I loved it! Hope you do too.
Miriam the former journalist has world-walked into a less advanced version of America and people have tried to kill her for her involvement with a sponging aristocratic family that she didn't know she had. In this book she world-walks into another alternate version of America, somewhat more industrialised but running on coal like in 'The Two Georges'. I found it hard to believe that nobody had ever experimented with designs before on the medallions that allow them to travel. And who would not bring back solar panels and copper pipes from our world to wire and plumb their draughty castle? We also see no obvious sources of power such as windmills and watermills. Anyway, people continue trying to kill our heroine as she sets up a business selling patents and subversive ideas.
For a determined bright woman, it's a fine story, but Miriam doesn't come across as particularly feminine and she has a filthy mouth. In other words, a man in drag. At one point the mother she didn't know she had reappears and the way this is done just felt forced, as though the author had changed his mind and used a character who already was written in from the previous book. Maybe not.
I still note that Stross doesn't know how to use colons. He follows a colon with a capital letter. This is incorrect. It's also very annoying.
Having just bought a kindle and still in bed when I finished this book I immediately purchased the 2nd instalment.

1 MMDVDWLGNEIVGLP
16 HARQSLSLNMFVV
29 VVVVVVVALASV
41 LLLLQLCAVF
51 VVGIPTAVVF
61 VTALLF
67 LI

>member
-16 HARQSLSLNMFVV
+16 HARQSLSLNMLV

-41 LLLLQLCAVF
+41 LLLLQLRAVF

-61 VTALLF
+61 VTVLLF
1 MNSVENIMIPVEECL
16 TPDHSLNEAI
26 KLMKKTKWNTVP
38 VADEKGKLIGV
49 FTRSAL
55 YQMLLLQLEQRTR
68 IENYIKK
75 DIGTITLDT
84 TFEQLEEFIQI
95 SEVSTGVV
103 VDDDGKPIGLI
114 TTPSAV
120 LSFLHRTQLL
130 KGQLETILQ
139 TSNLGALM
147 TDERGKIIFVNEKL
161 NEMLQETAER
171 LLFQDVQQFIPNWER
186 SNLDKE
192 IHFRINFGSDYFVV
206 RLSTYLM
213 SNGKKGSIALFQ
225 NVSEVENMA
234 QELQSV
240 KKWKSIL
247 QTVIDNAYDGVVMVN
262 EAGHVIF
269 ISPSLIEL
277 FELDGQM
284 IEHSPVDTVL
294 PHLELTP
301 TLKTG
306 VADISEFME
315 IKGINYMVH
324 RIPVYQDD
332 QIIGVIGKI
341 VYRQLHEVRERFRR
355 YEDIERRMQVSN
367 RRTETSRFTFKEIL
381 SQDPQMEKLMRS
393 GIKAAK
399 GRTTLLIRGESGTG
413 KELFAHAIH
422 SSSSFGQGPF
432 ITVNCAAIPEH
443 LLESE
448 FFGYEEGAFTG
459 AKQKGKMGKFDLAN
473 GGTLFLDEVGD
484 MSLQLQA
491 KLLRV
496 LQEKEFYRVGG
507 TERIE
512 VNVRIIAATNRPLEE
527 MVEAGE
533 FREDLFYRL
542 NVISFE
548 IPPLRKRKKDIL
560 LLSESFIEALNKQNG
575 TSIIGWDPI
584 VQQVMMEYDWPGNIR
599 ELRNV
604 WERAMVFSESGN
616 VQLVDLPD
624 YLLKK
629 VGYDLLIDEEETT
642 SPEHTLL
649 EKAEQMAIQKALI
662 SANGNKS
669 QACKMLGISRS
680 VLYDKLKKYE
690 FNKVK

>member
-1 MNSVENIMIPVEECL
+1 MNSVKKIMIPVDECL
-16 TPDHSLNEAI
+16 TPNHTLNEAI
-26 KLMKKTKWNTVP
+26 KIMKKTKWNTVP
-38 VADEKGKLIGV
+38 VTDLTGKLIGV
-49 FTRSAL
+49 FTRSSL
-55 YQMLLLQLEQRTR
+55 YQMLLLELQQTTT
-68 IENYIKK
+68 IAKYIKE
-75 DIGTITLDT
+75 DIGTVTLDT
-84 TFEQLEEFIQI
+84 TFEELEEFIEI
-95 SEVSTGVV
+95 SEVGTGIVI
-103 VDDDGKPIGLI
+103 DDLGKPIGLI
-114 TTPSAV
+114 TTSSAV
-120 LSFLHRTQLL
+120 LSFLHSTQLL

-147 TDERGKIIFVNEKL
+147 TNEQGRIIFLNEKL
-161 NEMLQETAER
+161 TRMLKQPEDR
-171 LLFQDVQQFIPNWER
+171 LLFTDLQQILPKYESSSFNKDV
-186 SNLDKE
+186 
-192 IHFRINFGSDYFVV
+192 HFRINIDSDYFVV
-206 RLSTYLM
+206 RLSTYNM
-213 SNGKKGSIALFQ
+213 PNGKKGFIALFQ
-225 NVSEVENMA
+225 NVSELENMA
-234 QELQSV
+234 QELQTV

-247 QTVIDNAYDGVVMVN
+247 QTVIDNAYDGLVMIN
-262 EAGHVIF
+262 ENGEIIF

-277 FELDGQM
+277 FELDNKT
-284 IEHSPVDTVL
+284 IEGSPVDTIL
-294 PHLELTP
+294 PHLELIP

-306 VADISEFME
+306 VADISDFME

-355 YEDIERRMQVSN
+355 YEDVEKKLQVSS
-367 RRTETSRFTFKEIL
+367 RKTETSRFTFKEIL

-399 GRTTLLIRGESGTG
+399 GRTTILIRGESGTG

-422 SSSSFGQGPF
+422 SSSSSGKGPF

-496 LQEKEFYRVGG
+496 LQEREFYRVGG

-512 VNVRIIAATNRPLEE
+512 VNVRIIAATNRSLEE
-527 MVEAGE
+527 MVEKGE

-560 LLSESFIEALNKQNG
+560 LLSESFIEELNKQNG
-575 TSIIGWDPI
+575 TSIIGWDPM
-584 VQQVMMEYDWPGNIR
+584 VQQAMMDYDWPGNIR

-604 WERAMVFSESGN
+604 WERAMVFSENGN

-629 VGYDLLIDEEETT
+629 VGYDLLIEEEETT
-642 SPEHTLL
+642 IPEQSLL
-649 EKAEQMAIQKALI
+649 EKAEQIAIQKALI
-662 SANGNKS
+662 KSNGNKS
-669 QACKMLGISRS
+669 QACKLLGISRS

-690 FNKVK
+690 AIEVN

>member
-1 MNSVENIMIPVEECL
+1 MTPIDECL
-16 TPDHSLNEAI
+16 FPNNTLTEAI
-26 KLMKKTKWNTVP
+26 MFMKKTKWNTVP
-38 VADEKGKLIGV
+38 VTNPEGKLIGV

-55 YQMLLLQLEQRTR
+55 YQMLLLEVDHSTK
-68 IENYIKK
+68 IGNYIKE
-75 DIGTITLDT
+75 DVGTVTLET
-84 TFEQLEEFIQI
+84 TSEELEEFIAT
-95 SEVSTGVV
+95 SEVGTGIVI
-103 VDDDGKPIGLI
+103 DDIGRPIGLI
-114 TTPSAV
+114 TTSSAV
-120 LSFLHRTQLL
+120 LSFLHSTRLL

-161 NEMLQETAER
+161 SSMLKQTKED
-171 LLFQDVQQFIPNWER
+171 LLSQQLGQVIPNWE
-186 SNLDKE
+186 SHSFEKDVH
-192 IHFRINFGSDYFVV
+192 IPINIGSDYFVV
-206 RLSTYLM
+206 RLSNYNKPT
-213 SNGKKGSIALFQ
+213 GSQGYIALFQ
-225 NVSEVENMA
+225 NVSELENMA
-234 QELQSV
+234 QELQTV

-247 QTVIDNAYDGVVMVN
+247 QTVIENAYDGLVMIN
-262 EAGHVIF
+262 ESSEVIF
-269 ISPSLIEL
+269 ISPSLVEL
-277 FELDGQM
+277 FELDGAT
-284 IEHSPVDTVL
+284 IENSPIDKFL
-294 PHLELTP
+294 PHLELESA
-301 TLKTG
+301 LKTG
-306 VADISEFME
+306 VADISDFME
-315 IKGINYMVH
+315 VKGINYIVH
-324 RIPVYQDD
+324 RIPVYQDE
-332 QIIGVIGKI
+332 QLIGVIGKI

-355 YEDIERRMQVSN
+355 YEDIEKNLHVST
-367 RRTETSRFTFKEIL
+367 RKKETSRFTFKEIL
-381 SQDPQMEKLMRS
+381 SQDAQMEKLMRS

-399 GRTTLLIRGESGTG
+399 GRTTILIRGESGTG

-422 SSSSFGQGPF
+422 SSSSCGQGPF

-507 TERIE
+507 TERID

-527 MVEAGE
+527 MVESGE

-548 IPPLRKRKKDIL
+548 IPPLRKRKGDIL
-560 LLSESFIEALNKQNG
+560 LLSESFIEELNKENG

Again absolutly enthralling, I am hooked totally on this series, but eventually went a purchased "real books" for
the final three of the series as the Kindle editions were so overpriced saving myself £5
I have now ditched the kindle and purchased a Barnes and Noble NOOK ereader which allows me to download free library books
so Bye Bye Amazon/Kindles rip off. I will save a fortune now.
Great series. But unsure if the odd "ending or conclusion of this series" is due to Stross leaving him the option to run with more books in this series or just he ran out of a better ending>?The Hidden Family (Merchant Princes)
Most Recent Customer Reviews
Charles Stross is a great writer. His high tech books engross and entertain. His take on Cthulu in the Laundry series is unique and amazing. Read morePublished on 20 May 2013 by Robert
I too am a big fan of Charles Stross, but I think that this book and the first in the 'Family' series should have been one book. Read morePublished on 12 April 2012 by Garry Speight
This is the second half of what sould have been a single novel, and it shows. The explanation of mercantilism which was badly needed at the end of the first book is at the... Read morePublished on 1 Nov. 2010 by Robert Brenchley
I've enjoyed other books by Charles Stross, and I looked on Amazon to see which of the Merchant Princes titles had received the best reviews. Read morePublished on 26 May 2010 by John Fletcher
Carrying on from where the first book in the series left off, this is really the second half of the story that the previous volume started. Read morePublished on 25 July 2009 by D. R. Cantrell